Check it Out: Alumni Spotlight

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Bryan Hansen graduated from Morningside College in 2009 with a Bachelor of Science in Nursing and a minor in psychology.

Hansen chose to attend Morningside because he was impressed with the nursing faculty and felt like it was the right fit for him and his aspirations.

Upon graduation from Morningside, Hansen went to further his education and get his master’s degree at John Hopkins School of Nursing. He now serves as the assistant professor there.

Hansen said that his favorite thing about Morningside was “the people that I interacted with. I think both the faculty and student interaction was a great experience. I received both personal attention and support in everything that I did.”

While attending Morningside, Hansen was involved in various groups and organizations such as Psi Chi, Omicron Delta Kappa, and Sigma Theta Tau International. He also got involved and volunteered in the community as well.

Hansen’s advice for current students was to network with individuals on campus. He said, “The networks you develop at Morningside will stay with you for the rest of your life, so take advantage of building your network and making connections.” Hansen also wanted to tell students to “take courses in stuff that does not apply to your major. It is one of the most valuable things that I did.”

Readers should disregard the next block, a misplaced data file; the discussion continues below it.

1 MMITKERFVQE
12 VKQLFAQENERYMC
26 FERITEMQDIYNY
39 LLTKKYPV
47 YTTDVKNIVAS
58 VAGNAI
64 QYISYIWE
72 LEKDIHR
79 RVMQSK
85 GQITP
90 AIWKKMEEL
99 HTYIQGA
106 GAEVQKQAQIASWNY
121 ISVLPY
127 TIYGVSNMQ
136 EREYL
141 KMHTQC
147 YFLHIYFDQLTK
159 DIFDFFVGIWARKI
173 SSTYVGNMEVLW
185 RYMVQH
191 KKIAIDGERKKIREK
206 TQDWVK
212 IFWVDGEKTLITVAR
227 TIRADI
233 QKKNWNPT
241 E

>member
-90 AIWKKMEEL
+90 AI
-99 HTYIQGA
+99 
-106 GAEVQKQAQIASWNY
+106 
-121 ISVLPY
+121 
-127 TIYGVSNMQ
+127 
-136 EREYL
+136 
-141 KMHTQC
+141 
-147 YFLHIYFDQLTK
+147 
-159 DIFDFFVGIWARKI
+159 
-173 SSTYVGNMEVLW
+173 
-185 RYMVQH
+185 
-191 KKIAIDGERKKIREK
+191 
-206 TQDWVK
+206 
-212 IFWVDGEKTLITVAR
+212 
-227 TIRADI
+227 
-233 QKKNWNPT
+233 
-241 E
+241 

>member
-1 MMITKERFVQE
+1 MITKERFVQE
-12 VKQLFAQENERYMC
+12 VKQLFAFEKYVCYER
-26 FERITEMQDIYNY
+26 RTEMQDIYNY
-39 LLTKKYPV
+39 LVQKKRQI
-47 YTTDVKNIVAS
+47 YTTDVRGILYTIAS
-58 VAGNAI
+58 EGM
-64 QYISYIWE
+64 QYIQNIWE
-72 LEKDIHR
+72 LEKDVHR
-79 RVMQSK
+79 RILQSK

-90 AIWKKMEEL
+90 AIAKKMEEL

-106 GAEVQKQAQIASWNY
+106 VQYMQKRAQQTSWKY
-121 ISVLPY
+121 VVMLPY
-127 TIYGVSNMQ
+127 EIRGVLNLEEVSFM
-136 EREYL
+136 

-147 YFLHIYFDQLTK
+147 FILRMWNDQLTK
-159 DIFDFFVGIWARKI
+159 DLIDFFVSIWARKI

Hansen’s advice to young alumni? “After you get established in your career and life, keep in touch with Morningside and your roots. After a few years, reach back to the college and always keep in touch.”

Published in: on September 19, 2017 at 9:25 AM Comments (0)

Department Spotlight: Business

There is a lot to be excited about in the business department, with the recent introduction of the accounting major, a successful pilot of the Second Year Experience, and very busy faculty.

Both public accounting and managerial accounting majors have been added to the business department offerings beginning last fall. Students majoring in public accounting will achieve 150 credit hours before graduating and will have the opportunity to finish two parts of the CPA exam. Most students will complete this course of study in five years and be able to complete internships along the way.

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Twyla Rosenbaum and Mark Nielsen are the full-time accounting faculty who have been instrumental in delivering the program.  We added these majors because of the market demand for accounting programs. Mark hosted an accounting internship interview week in early fall, and area firms were very supportive. Twyla is delivering a Forensic Accounting course. She gained expertise in this field while completing her law degree.